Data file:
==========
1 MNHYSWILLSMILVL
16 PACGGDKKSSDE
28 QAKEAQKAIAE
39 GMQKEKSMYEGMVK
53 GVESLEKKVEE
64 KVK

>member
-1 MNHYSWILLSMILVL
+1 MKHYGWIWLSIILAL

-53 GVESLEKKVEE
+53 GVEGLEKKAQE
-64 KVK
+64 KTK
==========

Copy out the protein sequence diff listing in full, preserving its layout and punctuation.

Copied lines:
1 MNHYSWILLSMILVL
16 PACGGDKKSSDE
28 QAKEAQKAIAE
39 GMQKEKSMYEGMVK
53 GVESLEKKVEE
64 KVK

>member
-1 MNHYSWILLSMILVL
+1 MKHYGWIWLSIILAL

-53 GVESLEKKVEE
+53 GVEGLEKKAQE
-64 KVK
+64 KTK